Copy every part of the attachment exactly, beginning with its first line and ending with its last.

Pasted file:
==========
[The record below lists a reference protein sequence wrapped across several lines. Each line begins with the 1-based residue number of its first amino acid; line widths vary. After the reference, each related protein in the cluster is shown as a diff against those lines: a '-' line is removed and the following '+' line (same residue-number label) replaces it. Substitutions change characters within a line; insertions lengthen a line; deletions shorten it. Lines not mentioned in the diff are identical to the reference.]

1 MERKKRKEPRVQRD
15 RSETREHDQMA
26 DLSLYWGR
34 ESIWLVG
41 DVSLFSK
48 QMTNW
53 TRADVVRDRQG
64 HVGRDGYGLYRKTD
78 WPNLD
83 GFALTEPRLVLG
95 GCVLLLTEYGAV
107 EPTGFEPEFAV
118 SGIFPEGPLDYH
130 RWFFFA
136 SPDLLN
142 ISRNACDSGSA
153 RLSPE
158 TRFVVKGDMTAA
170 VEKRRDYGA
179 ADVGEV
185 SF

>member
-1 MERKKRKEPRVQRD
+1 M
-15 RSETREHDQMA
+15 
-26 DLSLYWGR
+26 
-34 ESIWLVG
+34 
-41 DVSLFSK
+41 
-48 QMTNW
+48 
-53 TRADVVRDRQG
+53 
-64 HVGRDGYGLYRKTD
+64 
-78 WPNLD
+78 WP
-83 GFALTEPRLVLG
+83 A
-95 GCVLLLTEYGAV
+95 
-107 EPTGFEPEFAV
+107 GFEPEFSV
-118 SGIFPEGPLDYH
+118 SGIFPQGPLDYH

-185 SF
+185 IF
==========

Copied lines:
[The record below lists a reference protein sequence wrapped across several lines. Each line begins with the 1-based residue number of its first amino acid; line widths vary. After the reference, each related protein in the cluster is shown as a diff against those lines: a '-' line is removed and the following '+' line (same residue-number label) replaces it. Substitutions change characters within a line; insertions lengthen a line; deletions shorten it. Lines not mentioned in the diff are identical to the reference.]

1 MERKKRKEPRVQRD
15 RSETREHDQMA
26 DLSLYWGR
34 ESIWLVG
41 DVSLFSK
48 QMTNW
53 TRADVVRDRQG
64 HVGRDGYGLYRKTD
78 WPNLD
83 GFALTEPRLVLG
95 GCVLLLTEYGAV
107 EPTGFEPEFAV
118 SGIFPEGPLDYH
130 RWFFFA
136 SPDLLN
142 ISRNACDSGSA
153 RLSPE
158 TRFVVKGDMTAA
170 VEKRRDYGA
179 ADVGEV
185 SF

>member
-1 MERKKRKEPRVQRD
+1 M
-15 RSETREHDQMA
+15 
-26 DLSLYWGR
+26 
-34 ESIWLVG
+34 
-41 DVSLFSK
+41 
-48 QMTNW
+48 
-53 TRADVVRDRQG
+53 
-64 HVGRDGYGLYRKTD
+64 
-78 WPNLD
+78 WP
-83 GFALTEPRLVLG
+83 A
-95 GCVLLLTEYGAV
+95 
-107 EPTGFEPEFAV
+107 GFEPEFSV
-118 SGIFPEGPLDYH
+118 SGIFPQGPLDYH

-185 SF
+185 IF